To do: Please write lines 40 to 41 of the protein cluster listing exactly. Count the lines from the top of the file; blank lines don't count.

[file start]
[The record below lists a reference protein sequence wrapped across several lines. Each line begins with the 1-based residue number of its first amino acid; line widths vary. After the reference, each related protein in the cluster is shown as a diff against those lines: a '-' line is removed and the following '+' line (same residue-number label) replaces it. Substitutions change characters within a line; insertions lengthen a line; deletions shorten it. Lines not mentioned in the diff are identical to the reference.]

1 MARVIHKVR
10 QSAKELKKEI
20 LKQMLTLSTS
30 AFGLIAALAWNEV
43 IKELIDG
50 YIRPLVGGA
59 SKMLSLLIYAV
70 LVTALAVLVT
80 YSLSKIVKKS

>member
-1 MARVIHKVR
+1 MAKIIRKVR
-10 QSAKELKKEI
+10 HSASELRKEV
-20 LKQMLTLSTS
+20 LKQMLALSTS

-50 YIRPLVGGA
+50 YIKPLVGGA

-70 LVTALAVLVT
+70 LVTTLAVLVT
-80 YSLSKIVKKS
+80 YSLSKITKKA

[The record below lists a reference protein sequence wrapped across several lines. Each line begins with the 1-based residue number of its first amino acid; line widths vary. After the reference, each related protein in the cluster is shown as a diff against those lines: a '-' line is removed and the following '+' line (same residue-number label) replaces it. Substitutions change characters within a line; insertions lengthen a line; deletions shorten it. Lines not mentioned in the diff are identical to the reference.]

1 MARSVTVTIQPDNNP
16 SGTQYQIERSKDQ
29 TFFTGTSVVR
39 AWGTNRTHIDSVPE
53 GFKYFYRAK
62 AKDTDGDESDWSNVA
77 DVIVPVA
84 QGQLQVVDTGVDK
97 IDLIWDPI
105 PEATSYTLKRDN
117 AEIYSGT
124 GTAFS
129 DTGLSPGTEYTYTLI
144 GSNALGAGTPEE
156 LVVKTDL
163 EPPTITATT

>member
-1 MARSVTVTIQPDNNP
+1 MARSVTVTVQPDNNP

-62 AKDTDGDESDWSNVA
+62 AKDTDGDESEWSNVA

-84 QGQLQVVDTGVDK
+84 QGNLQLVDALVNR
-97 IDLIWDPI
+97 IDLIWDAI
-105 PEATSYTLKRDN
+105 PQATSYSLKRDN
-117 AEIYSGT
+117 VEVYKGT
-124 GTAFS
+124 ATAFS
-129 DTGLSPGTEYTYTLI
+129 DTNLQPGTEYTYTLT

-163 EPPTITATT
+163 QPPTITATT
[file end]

163 EPPTITATT

>member